The Puglia Diaries

The thrills and spills of a British Council Language Assistant in Molfetta, Italy

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Teaching Bambini in Bisceglie

I’m definitely spreading the English love down here in Puglia. I spend my mornings at the school, doing reading and speaking activities with 16-18 year olds and saying ‘hello, hello, hello’ as I pass them all in the corridors. One of the English teachers said that she likes the way they look at me when I speak: I’m not sure whether she meant admiration or complete bewilderment.

Besides my job as a language assistant, I offer people words in English now and then as points of comparison when someone teaches me new things in Italian. It must be pretty annoying actually. I now know how to say ‘scalpel’, ‘wisdom teeth’ and a variety of vulgar expressions in Italian. I’m absorbing slang and vocabulary like a sponge.

Thursday is a particularly full day as English educating goes because I give private lessons in Bisceglie, a town I have mentioned before, just North of Molfetta. Every week, I hop on the 17.42 train for one stop, and spend an hour and a half in the company of four primary school boys who are having a sneaky bit of tuition with me on top of their official English lessons. I have been informed that their teacher is none too pleased about this but oh well. I follow their school book but also make my own worksheets


An excuse to draw stuff.

These lessons are overall a pleasurable experience due to the sheer enthusiasm of nine year olds, in comparison to the lethargy of high school students. We’ve talked about Halloween, prepositions, the weather and time. Often, we start from a clean slate: they are always asking me for new words. Yesterday we did all types of food, including mussels and octopus. In the first lesson back in October, the boys were unexpectedly docile but now they have lost that initial shyness. As their concentration span begins to wane, the decibel levels soar. Usually, drawings and activities that they can all do together keeps things under control, but I have been caught in the middle of a paper war before now, and witnessed a full on wrestling match at the stroke of half past seven, when the lesson officially ends. Also the sentence ‘Enrico magic pig’ seems to have stuck as an insult.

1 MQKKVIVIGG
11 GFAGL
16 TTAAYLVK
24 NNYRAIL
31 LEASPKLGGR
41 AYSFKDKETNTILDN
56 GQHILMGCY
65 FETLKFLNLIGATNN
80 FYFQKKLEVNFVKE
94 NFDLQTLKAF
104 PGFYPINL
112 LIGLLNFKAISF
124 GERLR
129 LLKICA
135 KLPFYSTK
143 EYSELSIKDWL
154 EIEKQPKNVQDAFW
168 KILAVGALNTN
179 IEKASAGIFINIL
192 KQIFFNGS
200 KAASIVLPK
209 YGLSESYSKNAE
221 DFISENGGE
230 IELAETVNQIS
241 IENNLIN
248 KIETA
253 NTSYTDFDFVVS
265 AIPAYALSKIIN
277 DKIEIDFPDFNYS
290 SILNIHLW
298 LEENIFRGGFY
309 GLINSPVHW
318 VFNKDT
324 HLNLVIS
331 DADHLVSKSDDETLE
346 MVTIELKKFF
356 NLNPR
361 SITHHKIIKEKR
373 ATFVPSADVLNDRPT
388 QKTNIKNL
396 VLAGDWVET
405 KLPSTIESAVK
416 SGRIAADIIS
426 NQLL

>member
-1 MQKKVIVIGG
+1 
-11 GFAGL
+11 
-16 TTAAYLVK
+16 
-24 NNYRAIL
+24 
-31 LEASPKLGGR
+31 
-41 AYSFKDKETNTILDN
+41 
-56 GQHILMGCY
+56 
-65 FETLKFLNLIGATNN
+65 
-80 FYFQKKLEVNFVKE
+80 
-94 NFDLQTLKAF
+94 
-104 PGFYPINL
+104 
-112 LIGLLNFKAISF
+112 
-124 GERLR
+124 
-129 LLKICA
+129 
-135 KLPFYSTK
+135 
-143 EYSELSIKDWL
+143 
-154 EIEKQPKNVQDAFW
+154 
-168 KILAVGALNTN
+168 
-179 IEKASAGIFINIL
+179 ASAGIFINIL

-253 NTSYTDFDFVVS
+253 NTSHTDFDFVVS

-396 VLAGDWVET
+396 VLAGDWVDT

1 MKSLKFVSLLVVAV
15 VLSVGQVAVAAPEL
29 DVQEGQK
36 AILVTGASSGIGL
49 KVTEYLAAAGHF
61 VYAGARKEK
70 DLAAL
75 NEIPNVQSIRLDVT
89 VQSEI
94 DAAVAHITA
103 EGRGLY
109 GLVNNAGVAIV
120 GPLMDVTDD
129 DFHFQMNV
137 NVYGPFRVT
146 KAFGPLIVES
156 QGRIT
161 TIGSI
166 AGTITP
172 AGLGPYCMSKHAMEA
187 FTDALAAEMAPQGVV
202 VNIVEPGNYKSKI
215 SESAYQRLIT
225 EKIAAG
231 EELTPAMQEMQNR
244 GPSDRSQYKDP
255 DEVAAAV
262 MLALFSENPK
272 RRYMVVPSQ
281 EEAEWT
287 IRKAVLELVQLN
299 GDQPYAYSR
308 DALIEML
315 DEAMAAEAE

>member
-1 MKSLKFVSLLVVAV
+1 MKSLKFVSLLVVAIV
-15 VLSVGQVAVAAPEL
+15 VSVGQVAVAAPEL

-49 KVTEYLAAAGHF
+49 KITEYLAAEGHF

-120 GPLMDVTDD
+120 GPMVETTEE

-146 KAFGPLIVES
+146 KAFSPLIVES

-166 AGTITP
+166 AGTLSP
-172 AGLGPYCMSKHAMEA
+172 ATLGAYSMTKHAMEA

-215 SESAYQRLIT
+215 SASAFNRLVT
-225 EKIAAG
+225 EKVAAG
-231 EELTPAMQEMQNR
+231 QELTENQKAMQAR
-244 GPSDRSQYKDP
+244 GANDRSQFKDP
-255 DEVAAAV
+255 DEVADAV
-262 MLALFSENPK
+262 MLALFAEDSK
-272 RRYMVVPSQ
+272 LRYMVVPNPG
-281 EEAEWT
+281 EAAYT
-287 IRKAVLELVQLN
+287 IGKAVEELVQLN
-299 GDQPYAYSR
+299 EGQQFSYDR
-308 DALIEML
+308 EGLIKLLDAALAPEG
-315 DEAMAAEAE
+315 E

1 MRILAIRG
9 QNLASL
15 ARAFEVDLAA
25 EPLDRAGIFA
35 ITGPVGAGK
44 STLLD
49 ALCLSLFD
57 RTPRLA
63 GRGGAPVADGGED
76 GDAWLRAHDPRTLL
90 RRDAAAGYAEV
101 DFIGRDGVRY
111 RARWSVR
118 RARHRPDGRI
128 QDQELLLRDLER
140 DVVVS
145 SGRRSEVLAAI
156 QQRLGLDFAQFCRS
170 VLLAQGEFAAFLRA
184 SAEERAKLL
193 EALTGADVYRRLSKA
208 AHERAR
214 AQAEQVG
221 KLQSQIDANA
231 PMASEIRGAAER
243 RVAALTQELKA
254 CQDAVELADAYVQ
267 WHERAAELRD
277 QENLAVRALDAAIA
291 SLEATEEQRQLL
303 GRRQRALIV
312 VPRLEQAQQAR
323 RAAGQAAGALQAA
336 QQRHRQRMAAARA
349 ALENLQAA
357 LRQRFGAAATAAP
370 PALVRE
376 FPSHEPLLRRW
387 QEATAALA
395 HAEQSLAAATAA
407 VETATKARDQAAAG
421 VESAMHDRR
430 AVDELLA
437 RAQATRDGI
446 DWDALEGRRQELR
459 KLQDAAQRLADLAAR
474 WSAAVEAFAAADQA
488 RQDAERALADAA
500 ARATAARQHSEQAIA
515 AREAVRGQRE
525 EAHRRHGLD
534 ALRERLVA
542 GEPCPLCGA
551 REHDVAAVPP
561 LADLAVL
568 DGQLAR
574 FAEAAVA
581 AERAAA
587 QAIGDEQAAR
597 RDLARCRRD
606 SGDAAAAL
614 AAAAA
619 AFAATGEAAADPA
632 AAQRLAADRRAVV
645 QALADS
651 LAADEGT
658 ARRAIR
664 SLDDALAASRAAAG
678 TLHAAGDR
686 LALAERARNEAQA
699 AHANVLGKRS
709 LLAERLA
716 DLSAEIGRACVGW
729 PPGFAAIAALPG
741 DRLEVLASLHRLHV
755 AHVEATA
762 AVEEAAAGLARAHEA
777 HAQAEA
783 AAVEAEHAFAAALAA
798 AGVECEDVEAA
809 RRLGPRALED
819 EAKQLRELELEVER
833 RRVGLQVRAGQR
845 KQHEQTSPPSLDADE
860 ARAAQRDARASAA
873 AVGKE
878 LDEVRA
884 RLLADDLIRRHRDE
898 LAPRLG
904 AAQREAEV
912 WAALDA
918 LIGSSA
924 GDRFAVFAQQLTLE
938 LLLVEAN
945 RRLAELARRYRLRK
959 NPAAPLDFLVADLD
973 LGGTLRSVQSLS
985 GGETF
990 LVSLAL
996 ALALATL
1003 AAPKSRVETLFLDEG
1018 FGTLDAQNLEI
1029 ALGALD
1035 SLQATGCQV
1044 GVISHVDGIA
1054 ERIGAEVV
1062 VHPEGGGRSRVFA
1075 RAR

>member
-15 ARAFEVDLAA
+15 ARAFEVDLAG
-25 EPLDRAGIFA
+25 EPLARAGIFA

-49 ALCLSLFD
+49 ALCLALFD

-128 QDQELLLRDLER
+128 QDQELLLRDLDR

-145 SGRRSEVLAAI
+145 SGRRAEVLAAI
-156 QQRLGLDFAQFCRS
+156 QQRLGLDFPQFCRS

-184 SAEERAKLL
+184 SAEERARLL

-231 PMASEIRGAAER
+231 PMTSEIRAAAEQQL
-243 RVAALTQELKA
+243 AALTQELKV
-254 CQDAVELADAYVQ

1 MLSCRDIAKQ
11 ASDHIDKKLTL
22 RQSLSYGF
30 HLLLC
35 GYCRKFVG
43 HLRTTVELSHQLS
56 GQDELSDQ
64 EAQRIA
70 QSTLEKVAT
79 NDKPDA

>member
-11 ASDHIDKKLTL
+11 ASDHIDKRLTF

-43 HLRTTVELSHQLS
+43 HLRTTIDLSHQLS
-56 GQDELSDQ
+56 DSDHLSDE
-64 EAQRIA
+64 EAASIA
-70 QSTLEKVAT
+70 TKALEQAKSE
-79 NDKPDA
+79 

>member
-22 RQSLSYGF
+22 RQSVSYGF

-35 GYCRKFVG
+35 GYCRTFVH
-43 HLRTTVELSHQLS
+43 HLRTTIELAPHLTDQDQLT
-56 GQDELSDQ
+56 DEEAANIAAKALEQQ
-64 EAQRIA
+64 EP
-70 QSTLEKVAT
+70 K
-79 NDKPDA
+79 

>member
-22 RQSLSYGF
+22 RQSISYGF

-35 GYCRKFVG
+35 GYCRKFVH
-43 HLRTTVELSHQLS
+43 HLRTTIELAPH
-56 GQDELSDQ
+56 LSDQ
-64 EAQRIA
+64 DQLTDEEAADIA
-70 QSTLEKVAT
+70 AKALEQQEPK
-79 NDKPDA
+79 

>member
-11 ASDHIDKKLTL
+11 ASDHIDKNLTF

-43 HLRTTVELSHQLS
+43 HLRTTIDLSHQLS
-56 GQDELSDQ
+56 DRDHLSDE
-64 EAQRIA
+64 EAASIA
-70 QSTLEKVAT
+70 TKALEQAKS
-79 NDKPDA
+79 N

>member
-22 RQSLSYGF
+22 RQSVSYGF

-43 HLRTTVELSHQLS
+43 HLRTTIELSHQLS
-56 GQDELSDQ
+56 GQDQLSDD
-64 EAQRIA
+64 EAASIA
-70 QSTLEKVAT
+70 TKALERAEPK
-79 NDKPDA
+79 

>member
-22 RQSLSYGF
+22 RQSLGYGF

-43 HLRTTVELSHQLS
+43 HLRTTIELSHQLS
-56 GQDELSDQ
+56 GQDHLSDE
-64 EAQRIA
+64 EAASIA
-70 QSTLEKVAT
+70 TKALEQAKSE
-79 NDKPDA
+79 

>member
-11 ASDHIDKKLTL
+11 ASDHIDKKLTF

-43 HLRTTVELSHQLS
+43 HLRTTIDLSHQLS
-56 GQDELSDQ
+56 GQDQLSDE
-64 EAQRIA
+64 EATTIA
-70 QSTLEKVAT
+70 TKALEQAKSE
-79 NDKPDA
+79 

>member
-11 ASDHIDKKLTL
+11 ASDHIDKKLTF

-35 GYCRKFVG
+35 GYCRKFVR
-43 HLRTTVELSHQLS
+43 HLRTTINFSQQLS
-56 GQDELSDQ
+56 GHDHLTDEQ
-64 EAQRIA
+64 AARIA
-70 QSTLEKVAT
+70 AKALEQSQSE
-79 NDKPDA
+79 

As well as giving me a little extra experience and income, these lessons are a way to meet new people: I visit four different houses because they take turns hosting the lessons. Sometimes I have found myself in riotous situations, like being punched by a little brother running round with an iPad and dealing with a terrier that jumped on the table halfway through the lesson. The families are all breathless with shepherding young children around, but for the past two lessons I have been offered home made focaccia, which is my favourite type of bread ever. Sure, eating it impedes the speaking English part a little bit, and I leave with greasy photocopies, but these lessons are supposed to be friendly and fun after all. I have been told that the boys are all fond of me and proud when they know all the answers in their English lessons at school. I always leave Bisceglie happy, having done something constructive and satisfying with my otherwise quiet weekday. I go home and relax watching terrible Italian soap operas, or their version of Deal and No Deal, which bizarrely sometimes includes a box with a crocodile toy inside (I mean, what is up with this) and the weirdest song and dance interludes since the 1980s ended. Noel Edmonds, take note.


I will not boast about the weather anymore because it’s cold and I spend the afternoon working like this.